How to save to database in optimal way?

So while multiple clients edit the content, we only send changes through websockets and other clients’ editors merge new changes automatically.

But what about saving the content to database? Database service doesn’t know how to merge new changes to what is already saved. When we save to database, do we have only these two options:

send only changes to your server and let the server merge it with what is saved in database and save the result to db store. send entire document on your editor with request to save in db None of these options sound good bandwidthwise. I would be really happy to hear what are the best practices around saving to db.

Also should we save as blob or which data type? (please suggest both for mongo and mysql)

(frontent-nextjs, backend-either next serverless, express, or fastify)

can anyone please guide me?

There are many ways to approach this, but one of the ways that comes to my mind quickly is to treat the database as something similar to another client that performs an occasional autosave to the database after multiple changes. This is kinda similar to how Figma works, I believe.

The way you store the documents to your databases is up to you, as there are many ways to approach that between serializing to HTML string or to JSON. I would look for a ProseMirror based note taking app on Github to see what they do.

Best of luck! More specifics about the libraries you’re using to do the we sockets would help. Are you using yjs for example?

@colel I will use Yjs with in express backend for handling collaborative editing and the same user editing a note in multiple devices at the same time. while realtime editing, sending just changes through socket and client knowing how to apply them on their editor is really great.

but if i want to save the content of editor in db as well, this is what i understand that i have to do: fetch latest version of note from db, apply changes in server, update the note with new version. I dont like that i have to send entire note back and forth everytime i make changes. it doesnt seem efficient. thats my problem and I wanna know how to do it more efficiently. changes are made regularly in notes and should be saved with debounce of 1 second max.

and about the data type, shouldnt we save like binary? Idk. Because note sizes can be big and users can have hundreds of notes at least.

lets say I wanna build Evernote clone and I wanna save user notes efficiently. what would be strategy? (a note: I am not using prosemirror directly, I use tiptap which is built on top of prosemirror. so it shouldnt make difference i believe)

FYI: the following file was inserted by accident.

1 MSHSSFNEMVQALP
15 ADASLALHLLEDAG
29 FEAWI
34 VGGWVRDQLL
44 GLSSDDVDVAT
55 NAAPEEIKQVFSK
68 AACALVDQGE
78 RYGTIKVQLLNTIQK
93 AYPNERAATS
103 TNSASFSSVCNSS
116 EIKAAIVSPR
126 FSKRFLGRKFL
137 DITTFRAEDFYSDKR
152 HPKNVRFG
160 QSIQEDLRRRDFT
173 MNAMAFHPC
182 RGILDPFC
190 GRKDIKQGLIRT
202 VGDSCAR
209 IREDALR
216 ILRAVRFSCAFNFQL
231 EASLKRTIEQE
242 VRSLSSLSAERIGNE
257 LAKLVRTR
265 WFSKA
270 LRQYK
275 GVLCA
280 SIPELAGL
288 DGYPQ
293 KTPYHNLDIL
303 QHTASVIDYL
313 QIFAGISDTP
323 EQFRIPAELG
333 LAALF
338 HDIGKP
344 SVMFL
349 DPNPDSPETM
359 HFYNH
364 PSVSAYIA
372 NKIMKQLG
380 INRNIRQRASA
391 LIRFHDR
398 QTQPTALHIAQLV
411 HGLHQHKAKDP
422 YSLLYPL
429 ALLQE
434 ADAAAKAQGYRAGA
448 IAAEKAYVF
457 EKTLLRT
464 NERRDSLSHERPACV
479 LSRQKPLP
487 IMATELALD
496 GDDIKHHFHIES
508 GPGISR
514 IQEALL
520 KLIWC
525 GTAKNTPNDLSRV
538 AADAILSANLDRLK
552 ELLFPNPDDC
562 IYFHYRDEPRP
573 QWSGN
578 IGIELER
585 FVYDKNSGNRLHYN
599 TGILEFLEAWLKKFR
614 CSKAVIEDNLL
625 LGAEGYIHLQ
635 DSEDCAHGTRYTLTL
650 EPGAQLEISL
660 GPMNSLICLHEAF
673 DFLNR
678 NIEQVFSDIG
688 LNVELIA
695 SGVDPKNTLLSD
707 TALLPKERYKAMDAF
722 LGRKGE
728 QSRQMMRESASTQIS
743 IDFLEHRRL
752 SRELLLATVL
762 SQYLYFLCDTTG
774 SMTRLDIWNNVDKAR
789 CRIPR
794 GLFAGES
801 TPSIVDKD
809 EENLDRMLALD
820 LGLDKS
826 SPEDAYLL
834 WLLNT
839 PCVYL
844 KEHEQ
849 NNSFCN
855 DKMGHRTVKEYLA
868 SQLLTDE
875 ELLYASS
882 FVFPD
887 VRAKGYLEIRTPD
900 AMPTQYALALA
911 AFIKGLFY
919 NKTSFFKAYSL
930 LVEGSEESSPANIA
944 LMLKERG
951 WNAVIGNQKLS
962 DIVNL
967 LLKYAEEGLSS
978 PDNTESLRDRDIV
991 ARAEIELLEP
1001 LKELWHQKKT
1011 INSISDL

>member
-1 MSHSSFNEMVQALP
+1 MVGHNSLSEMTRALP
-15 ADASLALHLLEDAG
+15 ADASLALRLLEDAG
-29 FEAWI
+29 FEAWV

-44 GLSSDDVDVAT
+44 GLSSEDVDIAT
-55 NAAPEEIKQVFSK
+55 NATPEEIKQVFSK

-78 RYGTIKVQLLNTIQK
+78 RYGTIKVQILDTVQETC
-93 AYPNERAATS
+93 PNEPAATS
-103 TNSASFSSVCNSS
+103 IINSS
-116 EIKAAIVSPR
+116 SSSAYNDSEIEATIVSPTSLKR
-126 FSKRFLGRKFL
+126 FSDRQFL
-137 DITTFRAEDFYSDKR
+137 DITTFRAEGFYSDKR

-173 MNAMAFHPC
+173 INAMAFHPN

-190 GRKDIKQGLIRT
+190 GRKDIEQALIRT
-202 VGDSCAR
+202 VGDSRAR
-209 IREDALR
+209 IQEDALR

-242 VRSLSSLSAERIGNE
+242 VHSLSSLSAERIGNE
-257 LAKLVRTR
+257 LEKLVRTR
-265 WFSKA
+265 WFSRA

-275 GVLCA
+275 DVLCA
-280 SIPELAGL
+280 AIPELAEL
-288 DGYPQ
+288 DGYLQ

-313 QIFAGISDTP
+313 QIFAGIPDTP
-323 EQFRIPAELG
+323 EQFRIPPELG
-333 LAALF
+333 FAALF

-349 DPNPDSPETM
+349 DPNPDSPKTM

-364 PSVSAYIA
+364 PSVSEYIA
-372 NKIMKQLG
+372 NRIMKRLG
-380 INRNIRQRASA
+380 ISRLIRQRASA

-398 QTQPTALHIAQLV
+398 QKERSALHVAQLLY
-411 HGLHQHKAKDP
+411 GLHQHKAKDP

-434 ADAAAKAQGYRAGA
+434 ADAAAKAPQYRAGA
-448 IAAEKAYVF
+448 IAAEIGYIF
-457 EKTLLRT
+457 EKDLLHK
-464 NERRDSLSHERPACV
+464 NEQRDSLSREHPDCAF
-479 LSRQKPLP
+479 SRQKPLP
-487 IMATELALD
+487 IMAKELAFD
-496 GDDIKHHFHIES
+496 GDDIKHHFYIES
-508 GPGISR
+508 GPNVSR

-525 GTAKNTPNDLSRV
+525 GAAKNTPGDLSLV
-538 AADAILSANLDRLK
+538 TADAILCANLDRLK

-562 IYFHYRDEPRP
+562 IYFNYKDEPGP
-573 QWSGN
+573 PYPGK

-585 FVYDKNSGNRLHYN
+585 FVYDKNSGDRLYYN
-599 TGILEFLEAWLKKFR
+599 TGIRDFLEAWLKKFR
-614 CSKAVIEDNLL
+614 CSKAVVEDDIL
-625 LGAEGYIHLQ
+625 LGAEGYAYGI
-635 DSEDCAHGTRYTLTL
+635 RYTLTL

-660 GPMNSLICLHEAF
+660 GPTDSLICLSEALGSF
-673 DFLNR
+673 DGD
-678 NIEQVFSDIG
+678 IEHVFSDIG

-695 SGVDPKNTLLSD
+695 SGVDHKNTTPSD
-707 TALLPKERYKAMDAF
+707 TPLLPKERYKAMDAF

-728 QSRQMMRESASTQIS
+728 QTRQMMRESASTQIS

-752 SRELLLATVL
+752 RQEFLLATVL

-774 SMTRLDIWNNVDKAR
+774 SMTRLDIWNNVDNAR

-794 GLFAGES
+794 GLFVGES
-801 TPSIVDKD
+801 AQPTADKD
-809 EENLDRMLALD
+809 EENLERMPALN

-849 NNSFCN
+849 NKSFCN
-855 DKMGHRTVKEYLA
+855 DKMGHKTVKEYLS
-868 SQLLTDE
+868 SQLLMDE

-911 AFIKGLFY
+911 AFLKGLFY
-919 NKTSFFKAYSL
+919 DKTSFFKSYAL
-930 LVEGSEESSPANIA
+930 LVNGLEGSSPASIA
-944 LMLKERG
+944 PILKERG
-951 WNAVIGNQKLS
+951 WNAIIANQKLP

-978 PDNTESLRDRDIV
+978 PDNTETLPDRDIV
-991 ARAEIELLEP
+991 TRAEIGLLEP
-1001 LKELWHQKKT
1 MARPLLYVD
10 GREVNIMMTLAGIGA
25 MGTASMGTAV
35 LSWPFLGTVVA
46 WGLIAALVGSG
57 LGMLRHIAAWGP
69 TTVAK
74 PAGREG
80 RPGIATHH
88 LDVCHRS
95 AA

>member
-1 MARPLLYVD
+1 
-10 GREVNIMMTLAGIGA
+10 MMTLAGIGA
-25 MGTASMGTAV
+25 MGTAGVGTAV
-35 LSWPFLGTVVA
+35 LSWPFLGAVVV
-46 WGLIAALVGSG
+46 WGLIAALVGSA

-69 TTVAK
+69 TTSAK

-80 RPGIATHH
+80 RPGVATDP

I would be happy to get very technical answer, also names of concepts that I should lookup to understand deeply.

By the way thank you so much for replying :slight_smile: it means a lot.

Consider just storing as plain text for now. If you have an issue with the size of the files stored, you can always migrate the data by adding a column or property like "encoding": "gzip", and gzip each text file up into a more space-efficient representation.

As well, it might sound inefficient to do fetching of the entire document, manipulation, and re-storage, but I would push you to try it out and see if there’s an issue with your users. All storage and synchronization should not block the socket connection, so it shouldn’t affect the user’s experience. There are many solutions to making everything more efficient, and those solutions are easier to prioritize when you have many users who are complaining about something. My suspicion is that if you have too many users, that you’re algorithm is causing back-pressure issues or something like that, then you have enough users and a valuable enough product to get a loan or pay for consultation to tackle the very specific performance problem.

I hope that sounds supportive. If you’re just looking for something technically challenging to build, then you might look into orchestration tools like Temporal which can help you scale efficiently and reliably and observability tooling like Honeycomb which can help you identify slow performance areas across services and database calls.

Best of luck!

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